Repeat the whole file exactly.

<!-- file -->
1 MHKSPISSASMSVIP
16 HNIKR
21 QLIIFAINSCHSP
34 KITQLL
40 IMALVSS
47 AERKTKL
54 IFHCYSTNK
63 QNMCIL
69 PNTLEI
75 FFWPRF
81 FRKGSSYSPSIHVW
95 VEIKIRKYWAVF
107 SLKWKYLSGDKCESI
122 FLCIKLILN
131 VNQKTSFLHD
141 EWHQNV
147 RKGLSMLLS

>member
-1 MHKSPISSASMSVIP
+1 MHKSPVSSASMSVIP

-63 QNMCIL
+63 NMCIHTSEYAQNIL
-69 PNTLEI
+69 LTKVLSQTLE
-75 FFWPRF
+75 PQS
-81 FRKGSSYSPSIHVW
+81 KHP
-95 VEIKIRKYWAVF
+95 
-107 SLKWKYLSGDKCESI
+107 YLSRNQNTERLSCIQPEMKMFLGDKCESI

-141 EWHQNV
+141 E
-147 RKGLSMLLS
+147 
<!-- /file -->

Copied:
1 MHKSPISSASMSVIP
16 HNIKR
21 QLIIFAINSCHSP
34 KITQLL
40 IMALVSS
47 AERKTKL
54 IFHCYSTNK
63 QNMCIL
69 PNTLEI
75 FFWPRF
81 FRKGSSYSPSIHVW
95 VEIKIRKYWAVF
107 SLKWKYLSGDKCESI
122 FLCIKLILN
131 VNQKTSFLHD
141 EWHQNV
147 RKGLSMLLS

>member
-1 MHKSPISSASMSVIP
+1 MHKSPVSSASMSVIP

-63 QNMCIL
+63 NMCIHTSEYAQNIL
-69 PNTLEI
+69 LTKVLSQTLE
-75 FFWPRF
+75 PQS
-81 FRKGSSYSPSIHVW
+81 KHP
-95 VEIKIRKYWAVF
+95 
-107 SLKWKYLSGDKCESI
+107 YLSRNQNTERLSCIQPEMKMFLGDKCESI

-141 EWHQNV
+141 E
-147 RKGLSMLLS
+147 